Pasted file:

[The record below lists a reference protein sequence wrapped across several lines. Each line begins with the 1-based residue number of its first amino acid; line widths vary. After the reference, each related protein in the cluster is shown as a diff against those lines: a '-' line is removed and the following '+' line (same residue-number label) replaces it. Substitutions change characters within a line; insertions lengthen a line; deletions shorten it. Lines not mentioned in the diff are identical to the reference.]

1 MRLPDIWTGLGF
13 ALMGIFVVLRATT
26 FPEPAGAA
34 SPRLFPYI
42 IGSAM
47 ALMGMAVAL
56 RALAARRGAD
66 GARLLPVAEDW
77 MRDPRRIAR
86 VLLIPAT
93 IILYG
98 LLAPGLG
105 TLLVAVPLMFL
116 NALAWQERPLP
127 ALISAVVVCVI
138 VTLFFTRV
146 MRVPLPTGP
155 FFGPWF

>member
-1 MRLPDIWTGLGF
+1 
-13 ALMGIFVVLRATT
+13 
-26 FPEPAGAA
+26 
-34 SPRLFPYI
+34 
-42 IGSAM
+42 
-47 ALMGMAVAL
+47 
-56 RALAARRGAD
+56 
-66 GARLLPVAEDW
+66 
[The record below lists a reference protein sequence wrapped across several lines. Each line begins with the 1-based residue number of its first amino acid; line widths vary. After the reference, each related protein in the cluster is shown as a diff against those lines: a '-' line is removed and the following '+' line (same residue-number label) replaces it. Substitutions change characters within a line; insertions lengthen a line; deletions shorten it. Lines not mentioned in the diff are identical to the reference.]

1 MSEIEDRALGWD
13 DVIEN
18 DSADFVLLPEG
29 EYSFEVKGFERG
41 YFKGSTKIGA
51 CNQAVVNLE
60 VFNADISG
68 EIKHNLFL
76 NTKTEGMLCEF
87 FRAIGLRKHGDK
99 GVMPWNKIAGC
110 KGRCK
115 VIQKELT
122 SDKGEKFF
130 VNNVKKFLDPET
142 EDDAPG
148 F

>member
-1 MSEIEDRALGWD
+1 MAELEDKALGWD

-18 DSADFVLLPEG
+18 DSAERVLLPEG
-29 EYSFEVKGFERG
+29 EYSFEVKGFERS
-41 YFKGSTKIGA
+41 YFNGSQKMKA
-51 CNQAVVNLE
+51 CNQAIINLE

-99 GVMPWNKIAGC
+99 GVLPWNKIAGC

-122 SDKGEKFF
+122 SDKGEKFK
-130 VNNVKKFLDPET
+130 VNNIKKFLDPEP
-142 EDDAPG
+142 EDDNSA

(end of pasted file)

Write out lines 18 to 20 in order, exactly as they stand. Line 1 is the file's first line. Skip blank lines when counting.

146 MRVPLPTGP
155 FFGPWF

>member